Robert Frank’s 1969 film Me and My Brother featured a very young Christopher Walken playing the film’s director. Walken appeared in the film directing the actors, but with Frank’s voice dubbed over his image. So I thought it would be a quirky twist to turn it around for my documentary on Robert Frank. The idea was to have Walken read some of Frank’s writing and use it as a narration throughout the film.
To prepare the “script” for Walken, I turned to a column Robert Frank wrote in 1969 for Creative Camera magazine called ‘Letters from America’. In it, Robert shared his thoughts on photography, filmmaking and life in New York in the form of letters addressed to Bill Jay, the editor. Ultimately, we decided the film was stronger without narration so didn’t pursue the idea – but it was a blast to compile these pieces and I wonder how Christopher Walken would have sounded reading them.
– Laura Israel, Director Don’t Blink – Robert Frank
Ten or twelve years ago I lived across a courtyard from Bill de Kooning. I could see him from my window; I’d see him with his hands behind his back, his head bent, pacing up and down. Quite often I think of that image now. That was the time when I was a photographer, doing jobs or going out on my own to photograph in the streets. Then it seemed to me I was making a big effort. Now thinking of de Kooning, I understand better what it is to face a blank canvas; to face something which does not respond to my movements, all will have to come from inside me. No help looking through the viewfinder and choosing the Decisive Moment. That’s where it starts, the difference between stills and doing a film. I find it very difficult to organize, to control and to discipline my thinking before I step into the doing of it. I feel a filmmaker must express first what he feels – what’s happening to him.
It took me years to understand that and some courage to really do it. And that’s where I am with my last film: Me and My Brother.
I’ve just come back from the Philadelphia Museum of Art. To write about that, or some other shows I see, screenings I go to, books that get sent to me, etc… that’s already academic and right now I want to feel alive. It’s all too easy to be established and respected – besides for me there’s no money in it. What do I do? Well I keep my eyes open in New York. I have friends that I listen to, girls I’d like to make love with, drunks in the subway which amaze me, blind beggards which are not blind if you watch really carefully, taxi-drivers who drive around stoned, and the familiar sight of a car being towed away by the police who say: “ fuck ‘em twice, once for being from New Jersey and once for bringing their car into the city”. There is so much noise and so much heat in the summer, so much snow in the winter, so many people want to be Mayor… (If I had voted it would have been for Mailer of course, he must be ambition-unlimited. I wish him luck – an imaginative politician in New York would be a miracle. Anyhow, he can always use the experience for a film, a book, poetry or tax deduction.) So many people who try not to lose their minds. Encounter groups are very in now; it’s better to be miserable in a group on a weekly basis than to have to drag yourself through time and city alone. New York is full of Life. Sick? Yes sir, it’s sick all right; why do I stay here? Just to be in IT to see it coming and going, to let it drive me crazy if it hasn’t driven me half-crazy already.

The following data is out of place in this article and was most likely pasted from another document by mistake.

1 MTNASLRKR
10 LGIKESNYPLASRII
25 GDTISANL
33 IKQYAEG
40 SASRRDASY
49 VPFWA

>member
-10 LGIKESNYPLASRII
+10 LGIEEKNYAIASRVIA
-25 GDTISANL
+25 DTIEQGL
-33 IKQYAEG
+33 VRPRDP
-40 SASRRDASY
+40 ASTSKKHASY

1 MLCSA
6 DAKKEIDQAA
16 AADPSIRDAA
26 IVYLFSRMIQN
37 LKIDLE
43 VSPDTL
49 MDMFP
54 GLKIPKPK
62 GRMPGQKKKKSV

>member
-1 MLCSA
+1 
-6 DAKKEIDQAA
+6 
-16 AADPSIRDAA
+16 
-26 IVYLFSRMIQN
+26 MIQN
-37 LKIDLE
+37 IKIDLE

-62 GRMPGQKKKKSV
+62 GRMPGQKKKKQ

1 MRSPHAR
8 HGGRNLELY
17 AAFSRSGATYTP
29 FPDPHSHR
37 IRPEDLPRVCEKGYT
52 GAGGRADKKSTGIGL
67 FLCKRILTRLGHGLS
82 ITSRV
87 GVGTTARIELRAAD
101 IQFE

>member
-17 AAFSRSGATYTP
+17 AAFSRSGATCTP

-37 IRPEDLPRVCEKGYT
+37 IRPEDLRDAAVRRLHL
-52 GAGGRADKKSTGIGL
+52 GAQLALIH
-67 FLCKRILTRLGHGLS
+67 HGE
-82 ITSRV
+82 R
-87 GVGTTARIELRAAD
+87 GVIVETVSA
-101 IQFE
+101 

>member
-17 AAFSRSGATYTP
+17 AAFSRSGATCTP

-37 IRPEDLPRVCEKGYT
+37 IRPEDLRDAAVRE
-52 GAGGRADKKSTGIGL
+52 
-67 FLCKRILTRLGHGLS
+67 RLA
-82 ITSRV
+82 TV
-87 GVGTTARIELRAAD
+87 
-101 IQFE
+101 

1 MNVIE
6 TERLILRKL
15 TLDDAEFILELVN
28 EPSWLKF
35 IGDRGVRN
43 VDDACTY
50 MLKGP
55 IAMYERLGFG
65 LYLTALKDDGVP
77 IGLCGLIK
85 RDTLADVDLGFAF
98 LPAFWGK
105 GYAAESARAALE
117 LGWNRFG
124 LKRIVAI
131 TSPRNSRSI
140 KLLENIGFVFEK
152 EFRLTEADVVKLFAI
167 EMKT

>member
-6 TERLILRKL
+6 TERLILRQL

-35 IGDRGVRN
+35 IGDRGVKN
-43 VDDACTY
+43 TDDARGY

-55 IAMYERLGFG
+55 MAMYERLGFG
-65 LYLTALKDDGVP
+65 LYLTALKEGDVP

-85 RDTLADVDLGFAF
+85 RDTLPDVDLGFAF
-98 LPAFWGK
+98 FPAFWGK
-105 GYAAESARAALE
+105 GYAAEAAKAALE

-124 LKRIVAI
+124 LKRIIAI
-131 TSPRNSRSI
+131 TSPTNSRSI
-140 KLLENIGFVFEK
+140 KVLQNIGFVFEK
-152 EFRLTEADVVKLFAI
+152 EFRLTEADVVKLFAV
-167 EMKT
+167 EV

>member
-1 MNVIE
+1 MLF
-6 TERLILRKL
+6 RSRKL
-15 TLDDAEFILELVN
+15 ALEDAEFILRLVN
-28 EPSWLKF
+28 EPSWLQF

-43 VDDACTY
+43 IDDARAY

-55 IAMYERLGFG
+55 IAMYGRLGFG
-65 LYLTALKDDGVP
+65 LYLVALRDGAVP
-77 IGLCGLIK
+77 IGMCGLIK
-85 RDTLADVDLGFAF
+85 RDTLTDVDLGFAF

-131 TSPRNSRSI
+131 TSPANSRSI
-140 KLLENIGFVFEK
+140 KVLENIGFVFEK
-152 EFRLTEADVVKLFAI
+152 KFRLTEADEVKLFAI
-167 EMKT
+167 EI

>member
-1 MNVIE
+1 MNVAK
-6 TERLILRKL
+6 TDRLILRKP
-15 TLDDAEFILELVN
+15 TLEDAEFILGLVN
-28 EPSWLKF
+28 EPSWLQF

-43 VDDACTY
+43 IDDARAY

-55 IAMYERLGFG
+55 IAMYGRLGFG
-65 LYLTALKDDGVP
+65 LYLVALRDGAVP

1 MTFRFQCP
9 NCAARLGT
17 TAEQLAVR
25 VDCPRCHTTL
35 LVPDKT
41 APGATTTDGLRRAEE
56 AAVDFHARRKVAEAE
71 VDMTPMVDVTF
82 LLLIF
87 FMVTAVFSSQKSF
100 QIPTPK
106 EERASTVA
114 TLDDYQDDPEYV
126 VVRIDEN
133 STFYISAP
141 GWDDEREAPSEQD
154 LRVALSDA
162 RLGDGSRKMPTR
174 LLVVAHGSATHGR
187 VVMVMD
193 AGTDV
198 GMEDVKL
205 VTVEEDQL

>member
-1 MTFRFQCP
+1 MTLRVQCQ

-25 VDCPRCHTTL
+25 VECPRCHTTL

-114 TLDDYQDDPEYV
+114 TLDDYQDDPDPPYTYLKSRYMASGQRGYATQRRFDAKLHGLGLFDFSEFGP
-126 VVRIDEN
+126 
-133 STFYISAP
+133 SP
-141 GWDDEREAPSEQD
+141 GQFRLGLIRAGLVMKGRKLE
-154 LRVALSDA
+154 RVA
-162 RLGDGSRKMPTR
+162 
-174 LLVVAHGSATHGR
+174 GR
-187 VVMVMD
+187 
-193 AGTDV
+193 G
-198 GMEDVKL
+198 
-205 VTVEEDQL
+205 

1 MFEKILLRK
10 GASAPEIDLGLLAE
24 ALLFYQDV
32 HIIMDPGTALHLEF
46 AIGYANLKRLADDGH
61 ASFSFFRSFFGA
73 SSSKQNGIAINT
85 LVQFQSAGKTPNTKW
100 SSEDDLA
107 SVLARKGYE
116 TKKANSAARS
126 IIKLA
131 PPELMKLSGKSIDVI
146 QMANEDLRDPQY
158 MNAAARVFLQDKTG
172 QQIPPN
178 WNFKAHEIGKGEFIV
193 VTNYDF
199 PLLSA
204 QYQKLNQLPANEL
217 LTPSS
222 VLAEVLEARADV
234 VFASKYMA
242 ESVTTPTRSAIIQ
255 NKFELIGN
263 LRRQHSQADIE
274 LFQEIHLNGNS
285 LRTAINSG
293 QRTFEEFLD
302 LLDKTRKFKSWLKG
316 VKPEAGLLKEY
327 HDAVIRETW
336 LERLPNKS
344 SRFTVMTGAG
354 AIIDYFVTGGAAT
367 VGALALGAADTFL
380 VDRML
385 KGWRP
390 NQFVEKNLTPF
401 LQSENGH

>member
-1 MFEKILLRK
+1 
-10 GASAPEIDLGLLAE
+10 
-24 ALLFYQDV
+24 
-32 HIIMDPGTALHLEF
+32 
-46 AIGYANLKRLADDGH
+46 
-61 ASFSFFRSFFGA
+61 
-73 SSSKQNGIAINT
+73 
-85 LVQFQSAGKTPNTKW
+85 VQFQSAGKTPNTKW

Now this morning I’m taking a walk on the Upper West Side where I live. A short walk. Suddenly I notice, and look at, what is lying in the gutters, on the sidewalks, in the street, stacked up against the garbage cans – everything that is made and sold and consumed. Here it is, broken – used up – smashed to pieces – thrown away – left to rot. Mattresses, record players, tv sets, bottles, glasses, clothes, toys, furniture, automobiles, photographs, Art. Food and dog shit all over the place. What a fantastic country. Neil Armstrong and Co. are going to open shop on the Moon; down here, more is produced than can possibly be consumed. They are yelling about birth control, Teddy Kennedy doesn’t want to give up, the Blacks want Retribution. If I was young, I’d want a revolution.
In the shower I was thinking how slow it was and how long it took me to give up photography (it will take me less time to give up my wife, I speculate). A wife can stop loving you; photography? I loved it, spent my talents and energy on it, I was committed to it; but when respectability and success became part of it, then it was time to look for a new mistress or wife.
In 1958, right after finishing THE AMERICANS I made my first film. I knew film was the first choice. Nothing comes easy, but I love difficulties and difficulties love me. Since being a filmmaker I have become more of a person. I am confident that I can synchronize my thoughts to the image, and that the image will talk back – well, it’s like being among friends. That eliminated the need to be alone and take pictures. I think of myself, standing in a world that is never standing still, I’m still in there fighting, alive because I believe in what I’m trying to do now.
Photo: Christopher Walken in the 1969 film Me and My Brother by Robert Frank